The second installment in Sakari Oramo's superb hybrid SACD cycle of the symphonies of Carl Nielsen on BIS presents the Symphony No. 1 in G minor and the Symphony No. 3, "Sinfonia espansiva," two ruggedly independent works that reflect the composer's late Romantic style yet point to the modernism to come. While the Symphony No. 1 was influenced by Brahms and offers a rich harmonic language, propulsive rhythms, and a fairly homogenous orchestral palette, the Symphony No. 3 is striking for its reliance on unfolding counterpoint and long-breathed lines, and most notable for the use of wordless parts for soprano and baritone voices in the pastoral slow movement. These performances by Oramo and the Royal Stockholm Philharmonic Orchestra are exceptional for their stunning power and spacious feeling, though the crisp details and focused sound quality will be the biggest draw for audiophiles.
Nielsen's Fifth is a superb performance, not only by the glittering and oscillating sound of this prodigious ensample, but the febrile approach given by Kondrashin. This performance was dated in 1981 and we may really realize with admirable clarity the color, phrasing and display of virtuosistic elegance of this majestic Orchestra, in these live recordings.
The Barbirolli Societys latest release is a 2-CD set of the complete concert given in the Free Trade Hall, Manchester on 20 October 1960, with the combined forces of the Hallé and BBC Northern Symphony Orchestras. The concert consisted of Nielsens Symphony No.5 and Mahlers Symphony No.7. Michael Kennedy, writing in 2000, stated: Performances of the (Mahler) Seventh were much rarer then than they are today, and Mahlerian scholars and enthusiasts flocked to Manchester for the event, among them Deryck Cooke who was profoundly impressed by Sir Johns ability to make the works structure cohere. This was an especially significant comment coming from Cooke, who harboured many doubts about the symphony and confessed to finding it most problematical.
Raised in the Danish countryside as the son of a poor folk musician, Carl Nielsen possessed indomitable courage and infinite curiosity: qualities that helped him develop into one of the greatest symphonists of the 20th century and eventually Denmark’s national composer. This box set collects the acclaimed live recording series of Nielsen’s complete symphonies and concertos by the New York Philhamonic, Music Director Alan Gilbert, and soloists Nikolaj Znaider, Robert Langevin, and Anthony McGill.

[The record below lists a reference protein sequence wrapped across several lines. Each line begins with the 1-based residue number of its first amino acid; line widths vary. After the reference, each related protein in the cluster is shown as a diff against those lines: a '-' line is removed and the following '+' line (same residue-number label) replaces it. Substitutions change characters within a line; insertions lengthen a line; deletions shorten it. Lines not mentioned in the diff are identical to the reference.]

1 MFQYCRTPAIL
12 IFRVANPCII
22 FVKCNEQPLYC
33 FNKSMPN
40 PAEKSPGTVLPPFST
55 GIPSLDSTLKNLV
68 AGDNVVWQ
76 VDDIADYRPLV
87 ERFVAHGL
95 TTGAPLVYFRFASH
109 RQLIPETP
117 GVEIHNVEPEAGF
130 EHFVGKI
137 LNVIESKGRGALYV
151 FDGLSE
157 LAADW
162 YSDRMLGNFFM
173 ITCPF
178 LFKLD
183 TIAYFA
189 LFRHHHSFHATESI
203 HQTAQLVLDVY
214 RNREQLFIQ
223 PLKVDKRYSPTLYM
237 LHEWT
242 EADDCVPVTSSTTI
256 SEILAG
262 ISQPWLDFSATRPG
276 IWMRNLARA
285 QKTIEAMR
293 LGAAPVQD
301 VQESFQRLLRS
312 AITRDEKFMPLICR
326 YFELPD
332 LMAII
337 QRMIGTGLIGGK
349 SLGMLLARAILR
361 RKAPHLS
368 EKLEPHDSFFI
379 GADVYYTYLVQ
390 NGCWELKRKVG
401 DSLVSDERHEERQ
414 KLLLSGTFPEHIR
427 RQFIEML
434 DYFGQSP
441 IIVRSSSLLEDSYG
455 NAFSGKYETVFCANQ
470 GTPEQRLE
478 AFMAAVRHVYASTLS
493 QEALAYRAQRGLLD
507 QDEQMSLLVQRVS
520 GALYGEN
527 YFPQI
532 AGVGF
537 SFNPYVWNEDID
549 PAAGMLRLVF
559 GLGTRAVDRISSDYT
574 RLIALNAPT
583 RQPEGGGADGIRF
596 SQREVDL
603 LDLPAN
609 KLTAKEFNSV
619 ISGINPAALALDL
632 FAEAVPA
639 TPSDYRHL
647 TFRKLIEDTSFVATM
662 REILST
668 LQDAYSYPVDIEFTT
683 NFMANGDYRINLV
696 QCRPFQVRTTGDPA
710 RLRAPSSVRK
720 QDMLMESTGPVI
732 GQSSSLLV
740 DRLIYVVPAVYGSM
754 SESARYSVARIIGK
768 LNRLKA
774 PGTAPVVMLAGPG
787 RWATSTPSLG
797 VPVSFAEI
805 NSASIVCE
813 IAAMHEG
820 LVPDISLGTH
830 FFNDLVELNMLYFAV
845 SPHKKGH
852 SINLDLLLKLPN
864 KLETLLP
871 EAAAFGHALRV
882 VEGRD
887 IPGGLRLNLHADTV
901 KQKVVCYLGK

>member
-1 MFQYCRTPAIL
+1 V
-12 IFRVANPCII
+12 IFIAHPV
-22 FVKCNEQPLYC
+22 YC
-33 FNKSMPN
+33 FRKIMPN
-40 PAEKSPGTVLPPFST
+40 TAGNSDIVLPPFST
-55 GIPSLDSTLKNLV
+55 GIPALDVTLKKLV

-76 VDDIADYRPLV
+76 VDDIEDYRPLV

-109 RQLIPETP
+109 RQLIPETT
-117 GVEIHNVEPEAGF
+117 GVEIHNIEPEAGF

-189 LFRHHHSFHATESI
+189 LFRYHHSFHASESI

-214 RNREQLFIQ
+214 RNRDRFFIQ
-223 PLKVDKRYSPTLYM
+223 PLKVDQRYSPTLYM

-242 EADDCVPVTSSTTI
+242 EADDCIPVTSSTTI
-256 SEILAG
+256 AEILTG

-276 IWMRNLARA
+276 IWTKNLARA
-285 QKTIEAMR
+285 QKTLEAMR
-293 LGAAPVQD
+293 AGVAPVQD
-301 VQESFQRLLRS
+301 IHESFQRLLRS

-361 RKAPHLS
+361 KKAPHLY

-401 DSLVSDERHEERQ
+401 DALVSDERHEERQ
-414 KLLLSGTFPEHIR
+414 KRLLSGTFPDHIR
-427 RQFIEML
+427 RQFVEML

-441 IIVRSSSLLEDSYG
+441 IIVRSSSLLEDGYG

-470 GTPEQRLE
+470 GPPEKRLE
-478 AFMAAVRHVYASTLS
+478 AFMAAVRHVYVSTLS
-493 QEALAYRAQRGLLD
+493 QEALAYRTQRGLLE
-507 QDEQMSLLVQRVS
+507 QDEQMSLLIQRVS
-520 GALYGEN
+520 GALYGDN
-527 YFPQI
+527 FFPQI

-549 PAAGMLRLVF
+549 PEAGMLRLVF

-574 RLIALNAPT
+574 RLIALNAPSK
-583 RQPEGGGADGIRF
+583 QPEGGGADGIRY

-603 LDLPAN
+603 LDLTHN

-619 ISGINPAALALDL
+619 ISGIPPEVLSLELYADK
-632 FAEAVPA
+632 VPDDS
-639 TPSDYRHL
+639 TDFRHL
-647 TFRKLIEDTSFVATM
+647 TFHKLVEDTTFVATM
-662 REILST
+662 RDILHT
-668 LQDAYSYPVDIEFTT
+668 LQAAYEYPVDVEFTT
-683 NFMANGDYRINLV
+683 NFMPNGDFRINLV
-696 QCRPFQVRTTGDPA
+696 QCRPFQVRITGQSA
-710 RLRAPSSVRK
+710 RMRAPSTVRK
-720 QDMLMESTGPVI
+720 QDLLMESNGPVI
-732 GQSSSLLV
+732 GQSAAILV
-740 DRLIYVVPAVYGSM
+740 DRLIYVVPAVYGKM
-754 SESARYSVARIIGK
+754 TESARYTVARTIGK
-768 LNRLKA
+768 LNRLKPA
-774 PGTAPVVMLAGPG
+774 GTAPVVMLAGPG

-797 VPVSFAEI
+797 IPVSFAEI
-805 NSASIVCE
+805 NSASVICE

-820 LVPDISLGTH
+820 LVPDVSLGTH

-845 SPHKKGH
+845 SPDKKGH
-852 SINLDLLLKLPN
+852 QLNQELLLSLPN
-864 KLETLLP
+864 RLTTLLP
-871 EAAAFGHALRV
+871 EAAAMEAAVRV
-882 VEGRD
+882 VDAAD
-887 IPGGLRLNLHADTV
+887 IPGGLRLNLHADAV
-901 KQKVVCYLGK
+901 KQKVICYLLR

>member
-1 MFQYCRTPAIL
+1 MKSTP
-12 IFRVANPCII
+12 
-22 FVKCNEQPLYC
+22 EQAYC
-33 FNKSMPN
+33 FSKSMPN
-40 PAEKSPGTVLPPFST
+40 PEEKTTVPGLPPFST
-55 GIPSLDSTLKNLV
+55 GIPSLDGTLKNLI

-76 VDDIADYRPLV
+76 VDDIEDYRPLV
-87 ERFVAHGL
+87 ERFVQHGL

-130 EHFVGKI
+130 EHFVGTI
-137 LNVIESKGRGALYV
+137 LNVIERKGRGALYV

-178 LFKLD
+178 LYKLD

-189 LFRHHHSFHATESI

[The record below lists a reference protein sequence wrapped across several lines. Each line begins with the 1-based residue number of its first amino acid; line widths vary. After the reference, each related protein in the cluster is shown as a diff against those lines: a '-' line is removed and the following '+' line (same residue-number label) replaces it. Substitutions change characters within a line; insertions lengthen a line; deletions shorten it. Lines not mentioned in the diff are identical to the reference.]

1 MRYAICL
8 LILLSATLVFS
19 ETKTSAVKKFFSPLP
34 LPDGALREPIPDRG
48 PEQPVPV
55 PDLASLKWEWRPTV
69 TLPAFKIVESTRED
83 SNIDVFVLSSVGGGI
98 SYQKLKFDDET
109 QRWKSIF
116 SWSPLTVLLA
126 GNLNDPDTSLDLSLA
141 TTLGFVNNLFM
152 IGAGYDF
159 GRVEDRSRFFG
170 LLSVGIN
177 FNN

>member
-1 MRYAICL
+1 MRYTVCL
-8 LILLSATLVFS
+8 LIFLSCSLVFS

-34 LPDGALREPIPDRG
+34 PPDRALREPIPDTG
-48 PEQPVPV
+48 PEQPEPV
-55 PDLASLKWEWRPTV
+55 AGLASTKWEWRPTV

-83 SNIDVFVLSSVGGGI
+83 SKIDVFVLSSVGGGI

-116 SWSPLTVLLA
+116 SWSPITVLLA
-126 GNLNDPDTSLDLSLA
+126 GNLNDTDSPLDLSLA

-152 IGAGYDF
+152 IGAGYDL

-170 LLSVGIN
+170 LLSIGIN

The great Bohemian-born composer Gustav Mahler once said, "A symphony must be like the world. It must embrace everything." Over the course of its nearly 300-year life, the symphony has indeed embraced almost every trend to be found in Western concert music.
In 1962, when Leonard Bernstein chose to record Carl Nielsen’s Fifth Symphony, this provided the composer with a wider international breakthrough some thirty years after his death. The work has since been hailed as one of the greatest symphonies of the twentieth century, but at its first performances during the early 1920’s audiences were less enthusiastic, finding it puzzling and difficult to understand.
"Much more than just an entertaining offshoot of the same team’s deeply-felt Nielsen Symphonies cycle, this disc highlights Nielsen’s wide-ranging sense of curiosity. (…) Järvi’s ineffable sense of atmosphere goes hand in glove with the Gothenburg Symphony Hall recording (outstanding as always) in dreamscapes and sea-pictures, while the extrovert, human worlds of Maskarade and Aladdin are deliciously pointed." ~BBC Music Magazine
Here’s a strange and interesting CD if I’ve ever heard one. It begins with Peter Eötvös’s contemporary piece Levitation, written for two clarinets, accordion, and strings. But don’t break out your polka records for a comparison; this music is more of the style normally described as “contemporary ambient,” with brief shards of musical motifs drifting, interacting, and creating a mood rather than a work with a form that one can grasp. Ironically, I find it much more palatable than some of the contemporary music I’ve reviewed recently, such as Maxwell Davies’s Symphony No. 1 or the piano music of Judith Lang Zaimont. The first section depicts a hurricane scene in which phone boxes and traffic signs float on the violent winds, yet the music is not as violent as the description suggests. Its fragmentary nature, and reliance on a small group of instruments, results in an atonal yet somehow fascinating musical environment.